Brown County, meet Orange County.

Over the weekend the Daniel Hauser story went from a sad, small-town saga to a tale worthy of Tinseltown -- Danny's Excellent Adventure.

Daniel is a Brown County farm kid. He baby-sits his siblings, milks cows and bumps around the fields in a four-wheeler. In Brown County, a big night out is a burger at Carl's Corner, a fistful of pull tabs and a ballgame in Essig. But even the relative glamour of Carl's was a stretch for the Hausers, who have mostly lived in splendid isolation on the hard, flat lands outside Sleepy Eye.

Daniel was a sick kid caught in an emotional ethical dilemma: Should a mother be allowed to refuse medical treatment for her son, even if it is likely to save his life? The court wisely said no, so Daniel's mother, Colleen, grabbed her son and ran.

Enter, stage left, the great wide otherworld of Southern California, home to the spectacular and the surreal, or as writer Joan Didion once described it, "a place in which a boom mentality and a sense of Chekhovian loss meet in uneasy suspension."

Of course, the simple farm family did not wind up in Neverland by themselves. No, a sojourn like this requires a guide, or as the movie folks like to say, a narrator. Her name is Susan Daya, who also uses the last name Hamwi. In California, you either have one name, like Cher, or three names. She is raven-haired and sun-weathered and you can almost picture her in some television courtroom drama set in L.A., trying cases barefoot.

In Brown County, you live on the farm, or in town, and when someone calls you on the land line you answer, "Yep."

In Southern California, if you are Susan Daya Hamwi, your office is a 57-foot yacht named the Concordance, parked off Marina Del Rey and your answering machine tells callers to "have a magical day."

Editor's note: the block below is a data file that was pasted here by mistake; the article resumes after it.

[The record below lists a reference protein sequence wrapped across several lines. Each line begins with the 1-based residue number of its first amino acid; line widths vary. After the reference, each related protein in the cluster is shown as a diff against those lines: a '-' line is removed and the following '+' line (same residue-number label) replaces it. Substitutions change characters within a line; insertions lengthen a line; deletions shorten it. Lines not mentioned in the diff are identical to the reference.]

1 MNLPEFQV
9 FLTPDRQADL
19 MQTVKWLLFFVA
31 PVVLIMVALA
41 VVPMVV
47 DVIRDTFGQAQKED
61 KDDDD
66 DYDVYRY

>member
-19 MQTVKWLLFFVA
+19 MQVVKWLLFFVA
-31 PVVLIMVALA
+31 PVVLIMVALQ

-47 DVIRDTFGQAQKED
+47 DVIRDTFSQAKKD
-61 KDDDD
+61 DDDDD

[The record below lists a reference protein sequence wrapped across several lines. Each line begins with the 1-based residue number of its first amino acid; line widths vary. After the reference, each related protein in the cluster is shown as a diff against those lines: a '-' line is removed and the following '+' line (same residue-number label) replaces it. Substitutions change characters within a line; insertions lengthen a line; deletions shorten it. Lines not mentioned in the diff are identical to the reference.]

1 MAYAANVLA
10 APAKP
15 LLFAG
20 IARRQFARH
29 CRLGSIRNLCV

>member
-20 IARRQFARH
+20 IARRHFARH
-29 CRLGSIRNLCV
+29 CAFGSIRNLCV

Daya Hamwi charged the plane tickets to California for the Hausers, though she says they paid her back, and she was on the plane with them to Los Angeles while Daniel was technically a ward of the county.

Somewhere along the way, the Hausers were lucky enough to meet a criminal defense attorney named Jennifer Keller who appears to be one of the few people in our plot so far that lives in Adultland. She persuaded them to come home, so I liked her already. Then I learned she also quit as actor Robert Blake's attorney during his murder trial, so now I like her even more.

On Monday, Colleen and Daniel Hauser flew into the New Ulm Airport in a Lear Jet, accompanied by a movie maker and film crew. Only in California can an unknown movie producer, Al Pezzuto, who has not made a movie you've heard of, be able to secure a jet in the middle of the night.

(Brown County Sheriff Rich Hoffmann flew back to Minnesota with some of his own only-in-a-movie fairy dust. Hoffmann flew to California last week to see his son, who'd been called up to play for the Los Angeles Dodgers. The younger Hoffmann hit a three-run homer in his first at-bat and won the game.)

Pezzuto's company makes movies with interesting plots, including one about a woman who kills all her husbands, one about a 5-year-old trying to raise lion cubs, and one called, "The Green Stone; An Incredible True Story Of Paranormal Adventure," in which the warrior queen Gwevaragh "opened the door to the astral plane and called upon the demonic raven Oah-Tet who, coming forth from its dank dimension, made short work of the invaders, only to turn on Gwevaragh and her subjects."

I'm guessing this won't be playing in Sleepy Eye any time soon.

Karen Pezzuto, Al's wife, is also a lawyer and a World Series of Poker player. Of course she is; Californians all have these bizarre duel lives going just in case someone drops by and turns them into reality shows. Karen Pezzuto also has cancer, and apparently showed empathy but talked some sense to the Hausers.

Thank you, Karen. You may have just helped save a life. Which, if you strip away all the Hollywood ancillaries, is what this story is really all about: A kid will die unless he's treated.

So let's be thankful some Californians set aside the New Age hoo-ha for awhile so that Daniel Hauser has the opportunity to come forth from the dank dimension he's caught in, make short work of his invader and have many, many magical days ahead.

Jon Tevlin • 612-673-1702